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Photo Opportunity: Texas Weather Mobilizes USGS Scientists
Released: 10/22/1998

Contact Information:
U.S. Department of the Interior, U.S. Geological Survey
Office of Communication
119 National Center
Reston, VA 20192
Rich Hawkinson 1-click interview
Phone: 512-873-3002

Tom Yorke
Phone: 702-648-5305

After enduring a summer full of sweltering temperatures, tropical storms, and floods, 20 inches of rain suddenly fell in areas of south central and eastern Texas this past week causing weather turmoil once again. Flooding from these rains has teams of scientists from the U.S. Geological Survey (USGS) mobilized to take water level and discharge measurements at rain-swollen streams.

Photo and interview opportunities with USGS hydrologists conducting measurements at various streamgaging stations around the Texas area can be arranged by contacting Raymond Slade at 512/873-3060 or Richard Hawkinson at 512/873-3002. Additionally, reporters and editors are invited to contact either Slade or Hawkinson to arrange an appointment to discuss the magnitude of the floods.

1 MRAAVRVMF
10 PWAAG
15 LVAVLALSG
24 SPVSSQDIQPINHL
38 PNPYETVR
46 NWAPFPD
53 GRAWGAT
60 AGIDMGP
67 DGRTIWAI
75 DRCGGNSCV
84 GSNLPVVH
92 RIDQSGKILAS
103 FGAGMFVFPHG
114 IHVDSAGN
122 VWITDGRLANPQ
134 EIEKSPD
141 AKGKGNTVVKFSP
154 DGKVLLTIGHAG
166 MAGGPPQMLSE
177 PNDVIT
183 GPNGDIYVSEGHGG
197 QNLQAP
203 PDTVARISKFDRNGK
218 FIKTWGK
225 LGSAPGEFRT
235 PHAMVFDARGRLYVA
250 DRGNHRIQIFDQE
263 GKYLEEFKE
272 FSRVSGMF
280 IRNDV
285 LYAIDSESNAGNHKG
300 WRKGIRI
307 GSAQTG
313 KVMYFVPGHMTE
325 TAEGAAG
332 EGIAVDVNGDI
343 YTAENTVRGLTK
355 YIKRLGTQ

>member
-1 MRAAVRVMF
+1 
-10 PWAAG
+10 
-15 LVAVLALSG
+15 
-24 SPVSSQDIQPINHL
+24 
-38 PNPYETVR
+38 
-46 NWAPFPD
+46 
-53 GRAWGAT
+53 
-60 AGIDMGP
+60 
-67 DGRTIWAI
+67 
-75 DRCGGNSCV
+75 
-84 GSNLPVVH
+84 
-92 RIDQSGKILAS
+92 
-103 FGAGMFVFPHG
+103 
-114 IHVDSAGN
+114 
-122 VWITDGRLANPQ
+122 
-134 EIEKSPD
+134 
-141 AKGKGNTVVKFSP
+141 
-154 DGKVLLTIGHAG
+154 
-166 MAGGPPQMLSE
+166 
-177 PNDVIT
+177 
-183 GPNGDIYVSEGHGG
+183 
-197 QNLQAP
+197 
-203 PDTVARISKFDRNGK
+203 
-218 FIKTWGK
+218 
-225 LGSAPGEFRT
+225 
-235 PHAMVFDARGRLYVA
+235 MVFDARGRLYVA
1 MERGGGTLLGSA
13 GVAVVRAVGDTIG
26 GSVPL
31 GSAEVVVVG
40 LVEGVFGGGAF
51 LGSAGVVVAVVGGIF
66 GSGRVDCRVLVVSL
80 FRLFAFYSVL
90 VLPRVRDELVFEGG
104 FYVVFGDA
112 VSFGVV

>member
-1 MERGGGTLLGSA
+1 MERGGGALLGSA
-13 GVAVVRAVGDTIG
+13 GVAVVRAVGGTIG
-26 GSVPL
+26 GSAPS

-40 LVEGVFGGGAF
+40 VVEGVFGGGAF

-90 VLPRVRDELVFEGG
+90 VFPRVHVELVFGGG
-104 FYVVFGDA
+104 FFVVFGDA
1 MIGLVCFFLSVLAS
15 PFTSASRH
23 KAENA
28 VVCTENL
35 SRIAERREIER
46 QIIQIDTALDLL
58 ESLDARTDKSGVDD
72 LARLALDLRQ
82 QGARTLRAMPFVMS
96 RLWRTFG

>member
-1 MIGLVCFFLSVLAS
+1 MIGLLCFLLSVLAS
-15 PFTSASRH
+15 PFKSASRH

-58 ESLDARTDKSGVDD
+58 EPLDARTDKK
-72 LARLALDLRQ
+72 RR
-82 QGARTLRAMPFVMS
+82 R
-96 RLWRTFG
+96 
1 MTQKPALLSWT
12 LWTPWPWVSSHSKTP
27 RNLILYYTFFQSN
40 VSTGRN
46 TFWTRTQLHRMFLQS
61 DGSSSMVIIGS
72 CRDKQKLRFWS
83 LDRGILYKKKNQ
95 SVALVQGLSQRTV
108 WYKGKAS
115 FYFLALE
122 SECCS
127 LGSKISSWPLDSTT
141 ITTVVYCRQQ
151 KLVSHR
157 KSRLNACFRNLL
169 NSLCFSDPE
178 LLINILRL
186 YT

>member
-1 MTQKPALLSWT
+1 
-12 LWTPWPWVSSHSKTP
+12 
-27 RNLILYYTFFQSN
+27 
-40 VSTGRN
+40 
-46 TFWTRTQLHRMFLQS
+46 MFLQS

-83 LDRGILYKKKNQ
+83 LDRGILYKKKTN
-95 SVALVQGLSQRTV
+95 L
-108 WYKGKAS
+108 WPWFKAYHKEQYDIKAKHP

Flood elevations at gaging stations in the San Jacinto, Lower Colorado, San Antonio, and Guadalupe River basins as well as on streams draining urban areas were close to or exceeded previous record flood elevations. The USGS routinely operates a streamgaging network throughout the state of Texas in order to compile flood stage and discharge data as quickly as possible for distribution to the National Weather Service, Federal Emergency Management Agency, and other emergency managers. This real-time information is crucial for local officials having to make timely decisions about evacuating people in flood-prone areas.

Additional information about what the USGS is doing in the state of Texas can be found at: http://tx.usgs.gov.

The USGS serves the nation by providing reliable scientific information to describe and understand the Earth; minimize loss of life and property from natural disasters; manage water, biological, energy, and mineral resources; and enhance and protect our quality of life.

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